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Commentary: Could automation solve labor issues for Foxconn?
Ninelu Tu, Taipei; Joseph Tsai, DIGITIMES [Tuesday 10 January 2012]

China has always given the impression of having a large and cheap labor force. But as the country's population structure and social values are starting to change, Foxconn Electronics (Hon Hai Precision Industry), which is known for its strict management, is also seeking ways to cope with the changes. Foxconn has been aggressive in introducting automation production to reduce its reliance on manual labor, but it remains to be seen whether the move will work.

Foxconn chairman Terry Guo has pointed out many times that China's young people today have completely different values and attitude than the older generations. Therefore, Foxconn will have to adjust its management strategy to fit into the quickly-changing society.

In addition to giving up its concept that "the company is the family" and allowing its employees to return to their own lives after work, Guo is also allowing automation to take over some of the monotonous work from employees.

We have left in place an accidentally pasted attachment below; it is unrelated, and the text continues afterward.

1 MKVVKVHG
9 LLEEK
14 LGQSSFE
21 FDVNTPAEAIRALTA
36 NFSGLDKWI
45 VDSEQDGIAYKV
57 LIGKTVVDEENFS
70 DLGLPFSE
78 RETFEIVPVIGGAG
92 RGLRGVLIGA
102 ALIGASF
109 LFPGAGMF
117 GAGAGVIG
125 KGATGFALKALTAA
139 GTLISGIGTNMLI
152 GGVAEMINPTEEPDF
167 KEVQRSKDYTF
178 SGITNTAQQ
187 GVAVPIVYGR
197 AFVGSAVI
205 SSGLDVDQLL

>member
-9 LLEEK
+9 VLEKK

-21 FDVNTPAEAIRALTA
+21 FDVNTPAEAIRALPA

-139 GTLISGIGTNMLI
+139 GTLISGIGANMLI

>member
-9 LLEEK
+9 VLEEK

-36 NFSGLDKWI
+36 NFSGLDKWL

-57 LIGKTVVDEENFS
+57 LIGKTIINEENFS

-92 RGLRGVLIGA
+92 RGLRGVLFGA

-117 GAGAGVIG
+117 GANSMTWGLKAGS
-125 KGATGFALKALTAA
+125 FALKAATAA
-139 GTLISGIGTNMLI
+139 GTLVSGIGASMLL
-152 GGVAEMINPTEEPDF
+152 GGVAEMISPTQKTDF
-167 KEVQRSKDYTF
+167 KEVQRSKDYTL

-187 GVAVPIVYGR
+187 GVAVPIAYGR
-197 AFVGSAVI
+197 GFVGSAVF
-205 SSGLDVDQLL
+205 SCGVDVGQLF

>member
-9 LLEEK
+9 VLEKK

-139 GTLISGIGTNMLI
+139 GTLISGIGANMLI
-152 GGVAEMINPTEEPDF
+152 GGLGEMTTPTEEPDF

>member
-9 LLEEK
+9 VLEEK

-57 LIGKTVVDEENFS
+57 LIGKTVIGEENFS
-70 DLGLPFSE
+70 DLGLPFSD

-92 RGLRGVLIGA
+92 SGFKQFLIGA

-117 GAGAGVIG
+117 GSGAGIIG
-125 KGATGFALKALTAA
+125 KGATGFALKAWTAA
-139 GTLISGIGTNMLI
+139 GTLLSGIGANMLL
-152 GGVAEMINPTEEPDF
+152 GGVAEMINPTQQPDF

Although Guo plans to install one million robots within the next three years, some market observers are still skeptical of the move. They have noted that many of Foxconn's assembly lines will still need a huge amount of laborers.

Moreover, Foxconn currently employs over one million workers in China. Unless the company actually sees labor shortages, the Chinese government would not be happy to see one of the biggest employers of the country reduce its human work force in favor of robots.

Therefore, some observers believe that Foxconn must provide better training for its employees and try to increase the value of manual labor.

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